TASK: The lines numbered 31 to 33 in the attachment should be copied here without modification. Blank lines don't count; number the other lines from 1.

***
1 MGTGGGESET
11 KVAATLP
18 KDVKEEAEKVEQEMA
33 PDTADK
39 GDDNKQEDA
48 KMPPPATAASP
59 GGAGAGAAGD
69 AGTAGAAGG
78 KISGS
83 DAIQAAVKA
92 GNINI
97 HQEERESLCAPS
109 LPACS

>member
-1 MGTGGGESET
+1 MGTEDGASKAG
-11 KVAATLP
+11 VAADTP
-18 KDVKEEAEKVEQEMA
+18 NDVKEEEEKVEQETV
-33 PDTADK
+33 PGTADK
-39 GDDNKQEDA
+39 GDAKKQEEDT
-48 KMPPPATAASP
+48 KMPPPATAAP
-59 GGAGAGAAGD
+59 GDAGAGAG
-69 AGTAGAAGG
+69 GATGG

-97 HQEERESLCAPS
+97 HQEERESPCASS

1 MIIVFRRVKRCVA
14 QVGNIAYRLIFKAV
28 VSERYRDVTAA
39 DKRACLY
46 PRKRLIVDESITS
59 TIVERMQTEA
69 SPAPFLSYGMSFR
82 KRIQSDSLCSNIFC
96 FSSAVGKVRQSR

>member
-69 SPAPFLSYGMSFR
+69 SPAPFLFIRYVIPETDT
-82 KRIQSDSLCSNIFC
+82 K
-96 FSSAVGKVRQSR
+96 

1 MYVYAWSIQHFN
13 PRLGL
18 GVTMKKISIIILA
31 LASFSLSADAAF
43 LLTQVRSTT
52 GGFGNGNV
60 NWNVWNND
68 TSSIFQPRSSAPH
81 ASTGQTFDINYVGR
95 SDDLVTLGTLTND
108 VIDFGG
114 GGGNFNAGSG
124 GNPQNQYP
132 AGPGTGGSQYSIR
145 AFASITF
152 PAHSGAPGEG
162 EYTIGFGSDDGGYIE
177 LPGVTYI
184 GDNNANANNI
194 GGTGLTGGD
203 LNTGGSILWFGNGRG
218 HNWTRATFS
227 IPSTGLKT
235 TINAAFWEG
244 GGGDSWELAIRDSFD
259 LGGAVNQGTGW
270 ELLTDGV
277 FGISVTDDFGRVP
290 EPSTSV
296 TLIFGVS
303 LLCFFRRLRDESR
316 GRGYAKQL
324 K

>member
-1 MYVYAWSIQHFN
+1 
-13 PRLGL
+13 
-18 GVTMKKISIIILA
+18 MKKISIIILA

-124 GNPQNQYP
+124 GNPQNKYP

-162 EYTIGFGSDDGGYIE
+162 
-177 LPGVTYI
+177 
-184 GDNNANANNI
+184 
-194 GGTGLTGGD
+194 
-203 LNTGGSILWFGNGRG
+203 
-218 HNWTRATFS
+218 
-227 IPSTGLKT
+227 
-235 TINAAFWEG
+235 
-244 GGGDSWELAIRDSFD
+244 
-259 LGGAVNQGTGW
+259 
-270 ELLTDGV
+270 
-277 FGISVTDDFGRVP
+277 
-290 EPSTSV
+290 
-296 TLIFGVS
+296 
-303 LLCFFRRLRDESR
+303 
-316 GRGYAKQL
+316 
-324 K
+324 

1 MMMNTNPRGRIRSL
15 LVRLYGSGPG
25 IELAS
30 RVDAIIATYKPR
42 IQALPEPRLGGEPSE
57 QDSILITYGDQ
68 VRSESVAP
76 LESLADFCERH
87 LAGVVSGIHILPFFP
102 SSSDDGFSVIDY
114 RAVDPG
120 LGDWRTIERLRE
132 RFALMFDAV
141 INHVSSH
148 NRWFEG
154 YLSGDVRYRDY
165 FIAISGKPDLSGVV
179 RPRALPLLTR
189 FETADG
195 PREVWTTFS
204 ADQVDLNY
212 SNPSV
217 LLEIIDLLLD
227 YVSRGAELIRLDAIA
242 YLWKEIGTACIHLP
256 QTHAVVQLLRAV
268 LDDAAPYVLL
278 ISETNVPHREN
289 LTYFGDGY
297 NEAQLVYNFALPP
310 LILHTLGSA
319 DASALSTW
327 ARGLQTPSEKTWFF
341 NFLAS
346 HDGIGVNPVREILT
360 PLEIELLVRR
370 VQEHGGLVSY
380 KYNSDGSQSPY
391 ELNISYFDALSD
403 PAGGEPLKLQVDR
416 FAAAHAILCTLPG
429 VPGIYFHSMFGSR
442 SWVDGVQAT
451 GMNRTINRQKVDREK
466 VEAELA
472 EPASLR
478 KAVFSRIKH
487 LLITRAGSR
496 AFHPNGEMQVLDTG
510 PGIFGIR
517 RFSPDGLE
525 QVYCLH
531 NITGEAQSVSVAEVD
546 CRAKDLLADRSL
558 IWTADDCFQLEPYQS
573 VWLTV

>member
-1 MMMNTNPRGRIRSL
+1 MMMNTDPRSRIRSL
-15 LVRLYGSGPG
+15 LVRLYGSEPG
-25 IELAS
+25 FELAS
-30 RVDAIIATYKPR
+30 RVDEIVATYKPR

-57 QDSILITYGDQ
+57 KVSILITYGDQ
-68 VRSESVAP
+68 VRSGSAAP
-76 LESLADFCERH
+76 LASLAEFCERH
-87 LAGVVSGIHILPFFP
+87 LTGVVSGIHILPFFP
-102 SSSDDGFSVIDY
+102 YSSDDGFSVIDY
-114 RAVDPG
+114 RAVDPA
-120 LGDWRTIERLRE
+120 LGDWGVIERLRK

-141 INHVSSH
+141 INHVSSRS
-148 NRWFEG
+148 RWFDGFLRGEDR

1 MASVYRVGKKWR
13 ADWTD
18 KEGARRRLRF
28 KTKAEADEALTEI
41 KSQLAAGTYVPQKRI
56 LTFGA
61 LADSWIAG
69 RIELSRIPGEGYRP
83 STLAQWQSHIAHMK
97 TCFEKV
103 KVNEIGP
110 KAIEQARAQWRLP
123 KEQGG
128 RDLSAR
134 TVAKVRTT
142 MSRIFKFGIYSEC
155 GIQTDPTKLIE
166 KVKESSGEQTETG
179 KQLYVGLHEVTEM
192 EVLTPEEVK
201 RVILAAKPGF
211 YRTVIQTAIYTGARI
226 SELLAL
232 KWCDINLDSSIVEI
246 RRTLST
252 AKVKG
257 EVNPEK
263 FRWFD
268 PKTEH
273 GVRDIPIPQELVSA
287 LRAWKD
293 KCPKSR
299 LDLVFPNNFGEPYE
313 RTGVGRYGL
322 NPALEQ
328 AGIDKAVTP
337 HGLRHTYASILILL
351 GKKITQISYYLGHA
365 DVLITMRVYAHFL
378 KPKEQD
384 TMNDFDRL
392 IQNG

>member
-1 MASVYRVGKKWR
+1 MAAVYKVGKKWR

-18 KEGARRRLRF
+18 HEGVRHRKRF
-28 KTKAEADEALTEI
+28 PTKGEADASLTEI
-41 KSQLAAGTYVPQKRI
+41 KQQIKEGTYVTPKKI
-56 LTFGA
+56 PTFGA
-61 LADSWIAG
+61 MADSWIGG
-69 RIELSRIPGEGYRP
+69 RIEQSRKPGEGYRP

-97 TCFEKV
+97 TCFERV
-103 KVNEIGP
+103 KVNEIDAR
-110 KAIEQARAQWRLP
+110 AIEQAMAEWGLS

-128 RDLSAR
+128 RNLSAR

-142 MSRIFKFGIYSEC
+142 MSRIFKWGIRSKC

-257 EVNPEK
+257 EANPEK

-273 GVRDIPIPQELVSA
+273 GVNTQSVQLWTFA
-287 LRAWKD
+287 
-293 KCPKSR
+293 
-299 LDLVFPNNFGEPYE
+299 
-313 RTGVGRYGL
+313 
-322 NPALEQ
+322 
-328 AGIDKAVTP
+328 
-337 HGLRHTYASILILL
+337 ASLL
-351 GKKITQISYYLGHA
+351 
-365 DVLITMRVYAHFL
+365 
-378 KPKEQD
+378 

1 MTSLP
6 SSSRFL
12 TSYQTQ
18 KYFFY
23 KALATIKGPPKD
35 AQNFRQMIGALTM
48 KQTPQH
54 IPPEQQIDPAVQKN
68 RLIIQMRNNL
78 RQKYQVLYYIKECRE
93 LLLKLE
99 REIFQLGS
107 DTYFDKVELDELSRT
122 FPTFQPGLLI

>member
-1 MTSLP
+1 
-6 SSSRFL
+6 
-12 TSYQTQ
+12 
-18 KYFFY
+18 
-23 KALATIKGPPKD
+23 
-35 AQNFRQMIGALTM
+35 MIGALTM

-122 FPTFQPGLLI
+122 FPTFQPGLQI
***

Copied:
-97 HQEERESLCAPS
+97 HQEERESPCASS

1 MIIVFRRVKRCVA